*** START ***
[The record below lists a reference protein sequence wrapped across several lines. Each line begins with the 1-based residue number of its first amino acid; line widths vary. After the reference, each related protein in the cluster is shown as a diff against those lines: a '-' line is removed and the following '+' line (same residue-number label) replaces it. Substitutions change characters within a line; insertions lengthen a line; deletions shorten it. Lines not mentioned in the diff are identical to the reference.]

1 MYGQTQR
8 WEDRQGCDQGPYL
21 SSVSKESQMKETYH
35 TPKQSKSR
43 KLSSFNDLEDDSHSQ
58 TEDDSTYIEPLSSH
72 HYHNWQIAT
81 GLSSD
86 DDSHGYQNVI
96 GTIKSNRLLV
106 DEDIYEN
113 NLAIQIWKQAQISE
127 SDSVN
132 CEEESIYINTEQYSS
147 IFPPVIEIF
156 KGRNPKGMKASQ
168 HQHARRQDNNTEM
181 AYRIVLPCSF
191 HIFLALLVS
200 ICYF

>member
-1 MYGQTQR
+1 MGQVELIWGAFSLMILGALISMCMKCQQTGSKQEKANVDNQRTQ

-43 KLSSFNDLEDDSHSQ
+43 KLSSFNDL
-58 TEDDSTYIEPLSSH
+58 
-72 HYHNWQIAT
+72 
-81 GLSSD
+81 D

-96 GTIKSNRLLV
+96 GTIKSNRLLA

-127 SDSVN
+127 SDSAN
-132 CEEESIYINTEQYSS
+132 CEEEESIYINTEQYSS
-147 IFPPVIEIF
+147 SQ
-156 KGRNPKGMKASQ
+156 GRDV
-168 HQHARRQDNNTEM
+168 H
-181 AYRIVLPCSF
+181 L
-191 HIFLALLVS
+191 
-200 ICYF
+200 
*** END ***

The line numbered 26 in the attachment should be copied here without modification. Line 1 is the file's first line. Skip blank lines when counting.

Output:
+43 KLSSFNDL